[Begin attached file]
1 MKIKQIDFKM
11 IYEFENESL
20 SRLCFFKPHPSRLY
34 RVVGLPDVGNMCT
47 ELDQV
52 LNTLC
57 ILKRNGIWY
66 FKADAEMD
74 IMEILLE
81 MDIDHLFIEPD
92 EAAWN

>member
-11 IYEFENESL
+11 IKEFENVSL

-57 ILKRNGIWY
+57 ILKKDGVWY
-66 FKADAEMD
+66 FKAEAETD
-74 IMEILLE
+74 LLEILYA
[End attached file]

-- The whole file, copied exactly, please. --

1 MKIKQIDFKM
11 IYEFENESL
20 SRLCFFKPHPSRLY
34 RVVGLPDVGNMCT
47 ELDQV
52 LNTLC
57 ILKRNGIWY
66 FKADAEMD
74 IMEILLE
81 MDIDHLFIEPD
92 EAAWN

>member
-11 IYEFENESL
+11 IKEFENVSL

-57 ILKRNGIWY
+57 ILKKDGVWY
-66 FKADAEMD
+66 FKAEAETD
-74 IMEILLE
+74 LLEILYA